But if productivity is rising faster than the physical increase in the amount of investment, then the organic composition of capital can fall, offsetting the fall in profit rates. While the cheapening of the cost of the reproduction of labour power means that living standards can rise, wages fall as a proportion of national income and relative surplus value increases. There might be over-accumulation of capital in China, but given the relatively undeveloped nature of China’s economy, with 50% of the population still employed in agriculture, and the very low or even absent organic composition of capital inherited from the abolition of state planning in the 1990s, there are reasons to doubt whether that situation has been reached yet.

The profit rate of all industries may have fallen from 7.69% in 2007 to 7.09% in 2009 (223), but this was at the bottom of the crisis, and over the last two years profits of Chinese firms have risen very fast. What is the rate of profit in 2010 or 2011? Since 2006 Chinese annual fixed investment has more than doubled, and China’s steel production has increased by a further 50% per annum in 2011. Is this a sign of chronic over-capacity? The probably 200 million strong army of unregistered migrant workers excluded from official unemployment figures makes estimates of the size of the industrial working class uncertain. While there is certainly evidence of a property bubble, house prices have fallen or stagnated in 2011, and a state housing programme to construct 10 million subsidised houses has limited the slow-down in the residential construction sector.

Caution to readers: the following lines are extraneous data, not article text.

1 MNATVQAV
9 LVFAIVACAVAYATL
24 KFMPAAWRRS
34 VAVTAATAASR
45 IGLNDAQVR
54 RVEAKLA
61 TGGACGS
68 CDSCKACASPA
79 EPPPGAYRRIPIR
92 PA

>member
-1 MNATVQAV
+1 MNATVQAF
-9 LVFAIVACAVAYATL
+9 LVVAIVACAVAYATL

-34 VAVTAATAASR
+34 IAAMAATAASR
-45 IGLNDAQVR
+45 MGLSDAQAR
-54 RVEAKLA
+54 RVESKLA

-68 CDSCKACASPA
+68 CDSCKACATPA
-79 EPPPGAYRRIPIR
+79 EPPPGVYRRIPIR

Hung points to China’s high proportion of exports relative to GDP, which reached about 40% in 2008 before falling to around 30% by 2009 (228). This is in and of itself evidence of rebalancing, but more importantly, this compares sales with GDP, which is a measure of value added. A very high proportion of China’s exports consists in the processing of imported parts, for assembly and so on. The contribution of exports to Chinese GDP is much lower than the nominal figure of export sales to GDP. Hung may be right that China faces immanent economic crisis, but as the inaccuracy of the 2007 Chinese Academy of Social Sciences forecast about the housing bubble shows, these predictions are fraught with difficulty.

Jan Toporowski considers the impact of the crisis on the post-Communist, newly restored capitalist economies of Central and Eastern Europe (CEE). Toporowski shows the wholesale destruction wrought by the introduction of the market into these states and their weakness faced with the crash of 2008. The smaller states like Latvia and Hungry remain prostrate before the agency of Western finance, the IMF, World Bank and ECB, while the absence of a socialist alternative stymies their resistance to the free reign of capital. Peadar Kirby considers the collapse of the Irish Tiger, and the failed response of the Irish authorities to stem the collapse of speculative building and the banks that had funded them. Kirby shows how the ECB imposed austerity in return for saving the Euro, and demonstrates the failure of the labour movement’s collaborationist strategy. The rich remain rich, and the structural features of the Irish economy and society remain largely unchanged, even though there is mass popular and working class disillusion with and alienation from them.